There’s a saying that goes something like this: “Good things happen to those who wait.”
If you waited patiently — and nervously — for the name Patrik Laine to disappear from trade rumours throughout an elongated off-season, Thursday night was your night.
A 4-3 come-from-behind win in overtime against the Calgary Flames in which the Finnish 22-year-old razzled and dazzled, scoring two goals — including the all-important winner in OT — while adding an assist for good measure was exactly what you were waiting for.
No trade talk. No whispers of wanting out. Just a special talent sharing his gifts with the masses.
In a matter of 60 minutes — or a few hours of actual time — you could almost see a fanbase go from, ‘Hey, he’s not worth $10 million’ to ‘The hell with it, give him all the millions.’
It’s funny what a three-point night can do.
But it wasn’t just that Laine, the 22-year-old Finnish superstar, had three points. It was how he got them.
The first goal, a wrister on the breakaway, saw Calgary’s Jacob Markstrom still wondering when the shot came off Laine’s stick, long after it was resting behind him. That shot has a life-time patent on it at this point. It’s money.
Laine wasn’t messing around either. When Kyle Connor got drilled from behind by Noah Hanifin in the second period, Laine’s eyes became murderous. He wanted Hanifin’s head and then went for Matthew Tkachuk’s throat.
The bloodthirstiness in Laine was evident, from the rip he took for his first goal of the year to the punches he tried to land during the fracas later on.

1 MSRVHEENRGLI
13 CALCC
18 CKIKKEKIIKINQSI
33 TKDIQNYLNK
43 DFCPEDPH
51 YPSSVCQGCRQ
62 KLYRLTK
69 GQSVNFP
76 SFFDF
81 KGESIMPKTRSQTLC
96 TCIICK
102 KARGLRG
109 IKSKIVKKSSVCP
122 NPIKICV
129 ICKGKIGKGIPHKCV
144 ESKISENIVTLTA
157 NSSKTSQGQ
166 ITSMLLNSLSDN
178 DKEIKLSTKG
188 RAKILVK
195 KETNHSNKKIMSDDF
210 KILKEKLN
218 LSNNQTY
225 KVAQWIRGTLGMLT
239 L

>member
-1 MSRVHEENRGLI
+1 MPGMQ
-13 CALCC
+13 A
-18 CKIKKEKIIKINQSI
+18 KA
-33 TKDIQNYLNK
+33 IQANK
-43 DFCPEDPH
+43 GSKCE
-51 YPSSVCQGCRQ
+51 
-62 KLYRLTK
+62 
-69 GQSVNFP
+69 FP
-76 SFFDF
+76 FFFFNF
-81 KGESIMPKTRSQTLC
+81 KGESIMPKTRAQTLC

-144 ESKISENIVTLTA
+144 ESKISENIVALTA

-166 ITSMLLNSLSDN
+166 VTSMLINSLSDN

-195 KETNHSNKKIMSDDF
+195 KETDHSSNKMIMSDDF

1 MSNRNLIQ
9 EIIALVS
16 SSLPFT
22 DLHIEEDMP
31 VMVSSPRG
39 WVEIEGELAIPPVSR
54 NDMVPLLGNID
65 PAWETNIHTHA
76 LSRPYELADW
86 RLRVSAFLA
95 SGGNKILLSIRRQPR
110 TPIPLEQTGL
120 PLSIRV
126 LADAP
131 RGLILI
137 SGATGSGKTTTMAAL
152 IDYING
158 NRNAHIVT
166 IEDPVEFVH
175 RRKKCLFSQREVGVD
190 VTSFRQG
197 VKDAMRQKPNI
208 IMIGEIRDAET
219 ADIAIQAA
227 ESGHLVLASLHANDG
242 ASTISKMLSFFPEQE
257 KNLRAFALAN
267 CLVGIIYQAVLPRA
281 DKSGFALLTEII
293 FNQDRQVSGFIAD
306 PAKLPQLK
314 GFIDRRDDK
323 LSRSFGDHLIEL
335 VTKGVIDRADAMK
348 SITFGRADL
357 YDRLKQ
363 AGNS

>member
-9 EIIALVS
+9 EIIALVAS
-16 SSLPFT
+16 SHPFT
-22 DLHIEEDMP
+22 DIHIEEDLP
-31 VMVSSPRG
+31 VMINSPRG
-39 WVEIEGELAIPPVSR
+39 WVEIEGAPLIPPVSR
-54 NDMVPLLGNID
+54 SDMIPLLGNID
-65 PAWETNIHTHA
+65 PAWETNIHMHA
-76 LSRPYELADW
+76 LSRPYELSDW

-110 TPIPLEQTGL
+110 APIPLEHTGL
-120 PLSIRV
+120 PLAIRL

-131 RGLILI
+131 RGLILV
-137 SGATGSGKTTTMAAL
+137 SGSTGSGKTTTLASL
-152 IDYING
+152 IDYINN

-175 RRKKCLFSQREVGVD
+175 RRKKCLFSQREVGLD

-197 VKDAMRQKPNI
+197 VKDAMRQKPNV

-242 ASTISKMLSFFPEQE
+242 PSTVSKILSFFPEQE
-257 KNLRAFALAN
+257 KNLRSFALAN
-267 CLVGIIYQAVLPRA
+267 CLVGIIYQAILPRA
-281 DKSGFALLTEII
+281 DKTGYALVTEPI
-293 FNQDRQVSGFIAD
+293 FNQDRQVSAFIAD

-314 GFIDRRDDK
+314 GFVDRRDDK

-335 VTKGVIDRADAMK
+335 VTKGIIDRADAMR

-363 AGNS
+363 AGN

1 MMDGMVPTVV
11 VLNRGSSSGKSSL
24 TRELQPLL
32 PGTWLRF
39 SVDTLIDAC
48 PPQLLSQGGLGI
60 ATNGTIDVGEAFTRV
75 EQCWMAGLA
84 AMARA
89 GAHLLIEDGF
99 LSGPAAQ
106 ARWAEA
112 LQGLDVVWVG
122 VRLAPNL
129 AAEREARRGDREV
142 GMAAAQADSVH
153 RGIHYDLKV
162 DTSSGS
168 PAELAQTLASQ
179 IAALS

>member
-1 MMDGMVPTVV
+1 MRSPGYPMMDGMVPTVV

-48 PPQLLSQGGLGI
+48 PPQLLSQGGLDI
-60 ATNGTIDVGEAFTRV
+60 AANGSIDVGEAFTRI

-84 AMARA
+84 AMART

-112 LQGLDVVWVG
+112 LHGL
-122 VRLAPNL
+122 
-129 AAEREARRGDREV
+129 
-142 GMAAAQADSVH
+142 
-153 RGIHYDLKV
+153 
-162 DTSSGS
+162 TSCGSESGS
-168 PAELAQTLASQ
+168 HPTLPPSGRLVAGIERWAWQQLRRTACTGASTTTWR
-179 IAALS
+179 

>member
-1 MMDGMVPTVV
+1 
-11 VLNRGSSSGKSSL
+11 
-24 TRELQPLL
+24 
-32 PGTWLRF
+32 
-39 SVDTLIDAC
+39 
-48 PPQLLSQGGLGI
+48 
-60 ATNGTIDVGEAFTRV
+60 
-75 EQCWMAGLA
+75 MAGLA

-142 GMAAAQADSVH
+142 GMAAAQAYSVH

Laine’s own patience would pay off in the second. When Winnipeggers were screaming into their TVs for Laine to shoot, the sniper elected to thread a needle instead, finding Kyle Connor who finished the job that tied the game 3-3.
It was the overtime winner, however, that showed maturity in Laine’s game — a psychological switch that began last year and, evidently, only reinforced itself over the off-season.
Patience, again, sparked the play as Laine dragged the puck forward in his own zone and began the final push up the ice.
With Neal Pionk as an option, Laine didn’t second guess. His first attempt at the shot went awry, his stick lifted by Sean Monahan’s desperate backcheck. But Laine stuck with the play, got the stick back behind the puck and still managed to pick the low, far corner past Markstrom.
Pause it there for a moment. In earlier years, Laine may have accepted his fate. There would have been no second effort, just a left-hand turn back the way they came.
Gleaning much from the first game of a particular regular season doesn’t often bear too many fruits. That’s especially the case this season, where training camps ran just over a week and there were no preseason games for players to get their bearings sorted out.
If nothing else, Laine’s determination from the opening faceoff was evident. There were several glimpses of it last season, Laine’s best in my mind.
The sample size is small. It’s one game. There are 55 more to go in this shortened season. Those are all relevant points. But Laine’s game had been trending in a new, improved direction since last season and it hasn’t appeared to lose any momentum.
Laine dictated the events of Thursday’s season opener. He took his team on his back, defended it when necessary, and then produced the two points it desired.
“I’m here, aren’t I?” may be the meme of 2021 in Winnipeg.
It might also be the local hockey team’s ticket to success.